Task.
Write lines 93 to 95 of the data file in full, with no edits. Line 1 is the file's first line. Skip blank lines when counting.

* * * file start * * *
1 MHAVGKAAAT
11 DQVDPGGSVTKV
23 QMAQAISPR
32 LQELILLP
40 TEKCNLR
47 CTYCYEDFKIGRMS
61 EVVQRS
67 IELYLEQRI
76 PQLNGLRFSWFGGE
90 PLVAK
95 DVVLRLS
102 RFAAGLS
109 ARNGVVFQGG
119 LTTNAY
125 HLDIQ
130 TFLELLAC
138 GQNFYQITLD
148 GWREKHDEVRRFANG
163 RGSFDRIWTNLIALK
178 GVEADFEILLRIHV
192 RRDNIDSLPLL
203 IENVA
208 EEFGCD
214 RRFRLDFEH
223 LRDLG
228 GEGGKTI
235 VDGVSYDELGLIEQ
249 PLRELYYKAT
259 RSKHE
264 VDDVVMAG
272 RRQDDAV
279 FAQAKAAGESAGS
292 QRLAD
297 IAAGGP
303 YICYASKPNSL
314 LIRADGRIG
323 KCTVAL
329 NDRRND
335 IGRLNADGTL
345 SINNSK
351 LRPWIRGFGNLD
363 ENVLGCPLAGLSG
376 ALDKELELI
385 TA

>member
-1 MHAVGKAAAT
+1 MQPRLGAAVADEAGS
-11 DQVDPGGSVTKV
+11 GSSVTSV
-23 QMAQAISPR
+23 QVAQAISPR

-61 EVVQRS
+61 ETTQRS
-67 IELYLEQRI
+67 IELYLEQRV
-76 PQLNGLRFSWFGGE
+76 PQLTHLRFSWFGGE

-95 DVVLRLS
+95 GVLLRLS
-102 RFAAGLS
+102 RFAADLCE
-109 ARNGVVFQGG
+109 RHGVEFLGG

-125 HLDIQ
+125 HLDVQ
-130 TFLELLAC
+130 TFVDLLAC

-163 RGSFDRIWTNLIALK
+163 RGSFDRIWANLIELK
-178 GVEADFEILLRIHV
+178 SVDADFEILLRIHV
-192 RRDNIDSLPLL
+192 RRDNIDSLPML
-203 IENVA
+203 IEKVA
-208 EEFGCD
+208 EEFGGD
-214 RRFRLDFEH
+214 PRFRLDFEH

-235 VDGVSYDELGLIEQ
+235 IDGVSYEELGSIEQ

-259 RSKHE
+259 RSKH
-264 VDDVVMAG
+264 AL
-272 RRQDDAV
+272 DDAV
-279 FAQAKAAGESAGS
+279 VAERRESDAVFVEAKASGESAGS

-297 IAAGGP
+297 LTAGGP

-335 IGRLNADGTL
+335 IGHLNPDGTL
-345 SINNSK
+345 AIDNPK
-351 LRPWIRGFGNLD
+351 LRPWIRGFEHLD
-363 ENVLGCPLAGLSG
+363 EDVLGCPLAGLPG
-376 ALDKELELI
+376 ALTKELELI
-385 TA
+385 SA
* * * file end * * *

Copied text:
+335 IGHLNPDGTL
-345 SINNSK
+345 AIDNPK